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Service for Foreign Policy Instruments
News article26 November 2018Service for Foreign Policy Instruments

The European Union hosts the 2018 Kimberley Process Plenary in Brussels


The Brussels Plenary took place in Brussels, Belgium on 12-16 November 2018. It was a productive meeting, with high interaction and constructive deliberations among Participants and Observers in the working bodies, reflected in the final Communique. The ongoing reform and review agenda was in the spotlight during the week. In addition, discussions focused on a variety of issues related to monitoring, the situation in the Central African Republic, technical aspects of diamond trade and statistics, challenges in alluvial and artisanal mining, next to procedural and partnership matters. A special forum took place, devoting particular attention to environmental challenges in diamond mining. Addressing the Plenary, High Representative / Vice President Federica Mogherini made a strong plea to move “from blood diamonds to peace diamonds”.

The EU Chairmanship delivered tangible progress on all of its priorities for the Kimberley Process, i.e. to ensure that the process remains fit for purpose through reform, by reinforcing its unique tripartite structure of governments, industry and civil society, by strengthening its implementation and effectiveness, and by focusing on human conditions in mining as well as the prosperity of producing communities.

Four Administrative Decisions were adopted:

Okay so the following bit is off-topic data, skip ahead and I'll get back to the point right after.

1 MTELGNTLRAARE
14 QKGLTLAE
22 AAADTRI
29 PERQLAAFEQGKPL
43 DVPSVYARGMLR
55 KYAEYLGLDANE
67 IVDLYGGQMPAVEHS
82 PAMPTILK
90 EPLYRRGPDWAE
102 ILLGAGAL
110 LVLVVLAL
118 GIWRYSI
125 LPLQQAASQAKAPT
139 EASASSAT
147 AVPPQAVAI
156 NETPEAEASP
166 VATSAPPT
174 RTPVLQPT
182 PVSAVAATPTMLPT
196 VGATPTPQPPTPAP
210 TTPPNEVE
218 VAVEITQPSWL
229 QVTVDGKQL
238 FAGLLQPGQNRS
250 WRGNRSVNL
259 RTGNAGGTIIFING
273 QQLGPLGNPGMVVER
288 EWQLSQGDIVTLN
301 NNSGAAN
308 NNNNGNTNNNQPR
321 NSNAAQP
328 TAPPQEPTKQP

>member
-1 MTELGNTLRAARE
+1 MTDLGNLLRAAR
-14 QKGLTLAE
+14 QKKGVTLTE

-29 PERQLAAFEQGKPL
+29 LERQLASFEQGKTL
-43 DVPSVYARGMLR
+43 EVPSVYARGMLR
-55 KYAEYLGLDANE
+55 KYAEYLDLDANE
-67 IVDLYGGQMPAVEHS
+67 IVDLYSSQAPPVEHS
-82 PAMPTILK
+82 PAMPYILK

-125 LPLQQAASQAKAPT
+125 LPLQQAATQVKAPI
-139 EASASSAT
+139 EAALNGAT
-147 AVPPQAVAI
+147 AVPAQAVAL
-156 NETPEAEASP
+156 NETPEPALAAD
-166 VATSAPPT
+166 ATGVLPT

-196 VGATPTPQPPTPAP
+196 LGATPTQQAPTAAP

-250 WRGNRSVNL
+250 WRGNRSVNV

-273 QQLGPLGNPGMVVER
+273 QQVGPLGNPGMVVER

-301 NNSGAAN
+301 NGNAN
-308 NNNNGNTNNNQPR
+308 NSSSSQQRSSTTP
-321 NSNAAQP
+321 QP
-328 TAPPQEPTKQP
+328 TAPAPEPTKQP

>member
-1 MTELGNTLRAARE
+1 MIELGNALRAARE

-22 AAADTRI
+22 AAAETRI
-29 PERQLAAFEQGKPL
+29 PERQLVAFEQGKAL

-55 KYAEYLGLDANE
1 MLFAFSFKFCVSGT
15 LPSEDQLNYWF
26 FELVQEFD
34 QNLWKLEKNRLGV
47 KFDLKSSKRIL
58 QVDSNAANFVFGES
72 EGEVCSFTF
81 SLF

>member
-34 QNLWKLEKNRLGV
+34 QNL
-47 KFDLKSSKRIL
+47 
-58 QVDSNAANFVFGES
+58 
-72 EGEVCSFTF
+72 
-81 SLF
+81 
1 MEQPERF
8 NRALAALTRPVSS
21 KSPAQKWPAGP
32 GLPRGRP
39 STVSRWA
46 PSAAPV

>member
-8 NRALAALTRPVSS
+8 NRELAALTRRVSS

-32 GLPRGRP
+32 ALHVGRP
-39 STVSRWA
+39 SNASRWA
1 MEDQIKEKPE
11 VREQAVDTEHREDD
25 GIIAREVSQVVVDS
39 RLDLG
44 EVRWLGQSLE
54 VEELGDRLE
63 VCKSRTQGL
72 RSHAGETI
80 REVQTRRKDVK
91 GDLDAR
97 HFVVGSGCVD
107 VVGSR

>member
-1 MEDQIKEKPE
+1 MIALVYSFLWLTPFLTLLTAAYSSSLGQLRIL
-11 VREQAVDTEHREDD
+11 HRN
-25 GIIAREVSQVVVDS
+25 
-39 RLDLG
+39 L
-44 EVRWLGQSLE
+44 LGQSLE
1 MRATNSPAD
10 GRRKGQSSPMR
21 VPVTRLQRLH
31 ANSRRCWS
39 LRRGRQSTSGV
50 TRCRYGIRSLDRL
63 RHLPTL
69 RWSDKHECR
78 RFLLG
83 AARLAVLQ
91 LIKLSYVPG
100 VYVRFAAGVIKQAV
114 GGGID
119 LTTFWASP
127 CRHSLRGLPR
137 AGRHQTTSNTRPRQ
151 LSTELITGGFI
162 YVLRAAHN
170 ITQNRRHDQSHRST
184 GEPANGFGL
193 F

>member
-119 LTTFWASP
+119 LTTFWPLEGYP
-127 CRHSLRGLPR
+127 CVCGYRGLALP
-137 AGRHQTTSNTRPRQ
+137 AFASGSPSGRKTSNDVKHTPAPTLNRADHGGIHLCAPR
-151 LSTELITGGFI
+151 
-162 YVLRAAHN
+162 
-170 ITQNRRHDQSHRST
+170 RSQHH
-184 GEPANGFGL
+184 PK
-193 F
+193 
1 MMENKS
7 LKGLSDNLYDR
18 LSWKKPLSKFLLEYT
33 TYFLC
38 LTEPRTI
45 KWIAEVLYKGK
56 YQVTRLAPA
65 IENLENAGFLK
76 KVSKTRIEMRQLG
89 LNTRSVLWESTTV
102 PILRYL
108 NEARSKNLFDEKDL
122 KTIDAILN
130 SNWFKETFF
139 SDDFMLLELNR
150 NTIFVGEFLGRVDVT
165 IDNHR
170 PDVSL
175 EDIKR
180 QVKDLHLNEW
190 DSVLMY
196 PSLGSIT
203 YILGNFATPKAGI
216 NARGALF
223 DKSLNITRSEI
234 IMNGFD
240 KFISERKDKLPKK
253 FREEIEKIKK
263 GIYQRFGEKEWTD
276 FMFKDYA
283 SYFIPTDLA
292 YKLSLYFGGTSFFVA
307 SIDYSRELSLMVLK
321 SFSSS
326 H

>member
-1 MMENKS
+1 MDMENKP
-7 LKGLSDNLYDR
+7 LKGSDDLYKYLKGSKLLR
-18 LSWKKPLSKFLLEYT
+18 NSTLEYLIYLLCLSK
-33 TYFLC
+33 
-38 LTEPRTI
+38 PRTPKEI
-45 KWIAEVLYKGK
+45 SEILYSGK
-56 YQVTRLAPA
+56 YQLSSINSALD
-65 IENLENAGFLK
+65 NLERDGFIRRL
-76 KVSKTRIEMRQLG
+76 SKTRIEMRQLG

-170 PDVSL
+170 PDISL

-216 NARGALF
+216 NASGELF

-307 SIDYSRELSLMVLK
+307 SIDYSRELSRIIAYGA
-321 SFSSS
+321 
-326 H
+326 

• Administrative Decision on the Establishment of a Kimberley Process Secretariat, which solidifies commitment for the creation of a Permanent Secretariat. The Secretariat’s tasks, location and funding modalities are to be defined in 2019;
  • Administrative Decision for Kimberley Process Engagement with External Organizations, providing criteria for the engaging with external international and regional organizations to support the work of KP Working Groups and Committees in a spirit of transparency and inclusiveness;
  • Administrative Decision on the Compilation of Modifications to Technical Definitions, which represents a very helpful step towards bringing greater clarity and legal certainty to all Kimberley Process actors; and
  • Administrative Decision on the Use of Unified Diamond Nomenclature, which encourages all Participants and Observers of the Kimberley Process to take note of the Diamond Terminology Guideline as a best practice for the industry, establishing terminology for diamonds, synthetic (laboratory grown) diamonds, and imitations of diamonds.

In addition, a procedure at the World Customs Organisation to introduce two 6-digit subheadings for synthetic diamonds is ongoing. The plenary also made significant progress toward the strengthening of the Administrative Decision on Peer Review, as well as in consolidating the Core Document.